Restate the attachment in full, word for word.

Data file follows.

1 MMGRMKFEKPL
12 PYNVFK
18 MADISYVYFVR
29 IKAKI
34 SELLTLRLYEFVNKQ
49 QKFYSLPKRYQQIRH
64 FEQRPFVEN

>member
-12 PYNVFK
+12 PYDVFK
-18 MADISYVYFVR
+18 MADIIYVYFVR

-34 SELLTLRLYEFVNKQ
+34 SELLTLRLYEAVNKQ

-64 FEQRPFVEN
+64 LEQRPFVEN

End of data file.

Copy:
1 MMGRMKFEKPL
12 PYNVFK
18 MADISYVYFVR
29 IKAKI
34 SELLTLRLYEFVNKQ
49 QKFYSLPKRYQQIRH
64 FEQRPFVEN

>member
-12 PYNVFK
+12 PYDVFK
-18 MADISYVYFVR
+18 MADIIYVYFVR

-34 SELLTLRLYEFVNKQ
+34 SELLTLRLYEAVNKQ

-64 FEQRPFVEN
+64 LEQRPFVEN